[00:41:55] CALLER: Yes. So – and I did it by phone, I already had – I was already in a relationship for a number of years. They had met my partner, although they didn’t know that we were a relationship at the time or didn’t want to see that we were a relationship at the time. But the challenge that I faced was I didn’t quite know how to phrase it to my mom over the phone in a way that I felt like she would understand. And although hindsight, she 100% would have understood if I just said, “mom, I’m gay” because she knows what the word meant, but in my mind at the time, she wouldn’t understand that. And so the way I phrased it in my terrible Fujianese which is a Chinese dialect that nobody really knows about. But the way I phrased it was, “how would you feel if I were attracted to men and not women?” And she didn’t take it very well. We’re fine now. But her first response was, “if that’s true, then your father and I will be so embarrassed that we would move back to China.” And then her second response, kind of in the same breath was “I’m so embarrassed that I’m going to kill myself” and it sounds horrible, but I know my parents and I knew my mom wasn’t going to kill herself. And so I actually found it quite hilarious. And I have three siblings and so I immediately –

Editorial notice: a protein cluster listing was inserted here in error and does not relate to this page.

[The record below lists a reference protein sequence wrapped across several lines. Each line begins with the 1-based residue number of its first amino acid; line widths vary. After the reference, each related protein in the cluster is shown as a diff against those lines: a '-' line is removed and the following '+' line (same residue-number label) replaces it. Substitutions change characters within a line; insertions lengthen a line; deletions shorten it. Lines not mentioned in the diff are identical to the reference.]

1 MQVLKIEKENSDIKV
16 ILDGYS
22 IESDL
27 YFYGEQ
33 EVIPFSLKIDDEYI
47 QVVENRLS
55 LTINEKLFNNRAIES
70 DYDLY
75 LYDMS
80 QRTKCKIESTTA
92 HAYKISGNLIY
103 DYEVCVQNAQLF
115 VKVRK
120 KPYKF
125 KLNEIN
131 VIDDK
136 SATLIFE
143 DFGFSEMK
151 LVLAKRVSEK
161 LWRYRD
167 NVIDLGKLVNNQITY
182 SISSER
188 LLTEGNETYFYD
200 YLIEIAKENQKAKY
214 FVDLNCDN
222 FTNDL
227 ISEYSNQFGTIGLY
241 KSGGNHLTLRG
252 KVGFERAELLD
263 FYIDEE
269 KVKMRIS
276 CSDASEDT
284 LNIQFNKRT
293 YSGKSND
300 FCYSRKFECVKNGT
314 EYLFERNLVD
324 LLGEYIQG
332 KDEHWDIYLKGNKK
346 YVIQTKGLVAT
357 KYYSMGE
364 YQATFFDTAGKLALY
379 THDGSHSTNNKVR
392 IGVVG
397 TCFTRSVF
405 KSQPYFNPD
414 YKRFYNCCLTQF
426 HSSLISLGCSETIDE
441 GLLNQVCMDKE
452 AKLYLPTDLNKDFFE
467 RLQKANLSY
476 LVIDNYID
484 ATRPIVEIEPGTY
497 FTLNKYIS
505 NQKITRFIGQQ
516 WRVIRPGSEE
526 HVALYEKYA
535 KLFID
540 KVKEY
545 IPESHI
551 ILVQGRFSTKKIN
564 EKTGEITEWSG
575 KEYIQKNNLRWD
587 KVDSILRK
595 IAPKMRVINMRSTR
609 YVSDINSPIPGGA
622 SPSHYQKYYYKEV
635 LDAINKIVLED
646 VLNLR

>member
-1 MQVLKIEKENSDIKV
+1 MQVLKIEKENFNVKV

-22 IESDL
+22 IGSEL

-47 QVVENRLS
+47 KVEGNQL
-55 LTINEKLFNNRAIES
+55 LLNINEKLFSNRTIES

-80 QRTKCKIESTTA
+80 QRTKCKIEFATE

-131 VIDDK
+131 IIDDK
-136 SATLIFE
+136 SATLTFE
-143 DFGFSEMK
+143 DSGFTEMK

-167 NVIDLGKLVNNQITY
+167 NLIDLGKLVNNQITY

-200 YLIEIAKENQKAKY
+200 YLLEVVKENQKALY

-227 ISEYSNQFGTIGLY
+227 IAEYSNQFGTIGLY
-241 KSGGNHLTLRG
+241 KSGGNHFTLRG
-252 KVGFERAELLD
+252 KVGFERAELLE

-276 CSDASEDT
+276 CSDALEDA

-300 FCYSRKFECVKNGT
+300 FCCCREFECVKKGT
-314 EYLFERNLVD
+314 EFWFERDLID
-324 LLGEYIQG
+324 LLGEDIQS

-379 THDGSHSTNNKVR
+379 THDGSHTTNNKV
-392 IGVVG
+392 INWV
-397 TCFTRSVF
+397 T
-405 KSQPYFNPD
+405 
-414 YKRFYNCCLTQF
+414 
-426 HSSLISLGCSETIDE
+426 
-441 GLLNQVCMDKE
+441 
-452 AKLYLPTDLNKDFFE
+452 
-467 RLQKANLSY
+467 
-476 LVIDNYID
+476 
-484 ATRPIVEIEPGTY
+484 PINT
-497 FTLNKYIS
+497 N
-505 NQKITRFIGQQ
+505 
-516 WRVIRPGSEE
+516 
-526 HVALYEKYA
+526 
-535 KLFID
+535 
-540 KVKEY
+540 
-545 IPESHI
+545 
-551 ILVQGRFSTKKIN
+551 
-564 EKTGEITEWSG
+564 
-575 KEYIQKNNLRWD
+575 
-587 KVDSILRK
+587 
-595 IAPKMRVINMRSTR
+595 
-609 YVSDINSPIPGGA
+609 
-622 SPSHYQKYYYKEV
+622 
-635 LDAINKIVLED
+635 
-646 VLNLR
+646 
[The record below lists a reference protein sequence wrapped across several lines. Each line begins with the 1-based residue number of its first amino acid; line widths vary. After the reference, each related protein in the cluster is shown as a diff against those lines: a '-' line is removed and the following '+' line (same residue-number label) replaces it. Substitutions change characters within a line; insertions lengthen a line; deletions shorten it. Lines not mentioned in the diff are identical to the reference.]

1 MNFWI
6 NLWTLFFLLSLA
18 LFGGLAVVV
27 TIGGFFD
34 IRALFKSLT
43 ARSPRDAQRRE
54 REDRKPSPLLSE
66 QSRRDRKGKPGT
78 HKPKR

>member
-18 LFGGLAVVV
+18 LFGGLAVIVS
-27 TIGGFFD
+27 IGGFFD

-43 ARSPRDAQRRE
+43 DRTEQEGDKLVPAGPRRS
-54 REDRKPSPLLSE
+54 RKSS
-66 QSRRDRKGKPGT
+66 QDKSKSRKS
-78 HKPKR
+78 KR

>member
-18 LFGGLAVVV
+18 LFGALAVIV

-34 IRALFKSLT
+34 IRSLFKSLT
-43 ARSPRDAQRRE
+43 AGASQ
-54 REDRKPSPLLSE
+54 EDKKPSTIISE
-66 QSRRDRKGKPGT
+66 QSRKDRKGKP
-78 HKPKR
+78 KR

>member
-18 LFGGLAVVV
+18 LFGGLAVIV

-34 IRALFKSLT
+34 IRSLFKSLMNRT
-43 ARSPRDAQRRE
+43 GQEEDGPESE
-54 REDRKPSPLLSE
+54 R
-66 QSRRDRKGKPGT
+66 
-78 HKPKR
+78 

[00:43:36] CHRIS: That’s dark.
[00:43:37] CALLER: I know. [laughing] I immediately wrote them a long email explaining to them what happened and that there might be some fallout in their direction because I live away from home but two of my siblings at the time lived pretty close.
[00:43:51] CHRIS: Did your siblings know –
[00:43:52] CALLER: And they all thought it was pretty hilarious.
[00:43:53] CHRIS: Were you out to them before your parents?
[00:43:56] CALLER: I was out to all three of my siblings, yes, before my parents.
[00:44:00] CHRIS: So they get this email and it’s almost like…to them, it’s almost like, oh, don’t tell – like if you’re a teenager, “like I got in a fender bender, don’t tell mom and dad I’m going to try to get the bumper fixed.” It’s almost that type of thing. And they’re like, “oh, jeez, what are we gonna have to deal with?” Is it closer to that?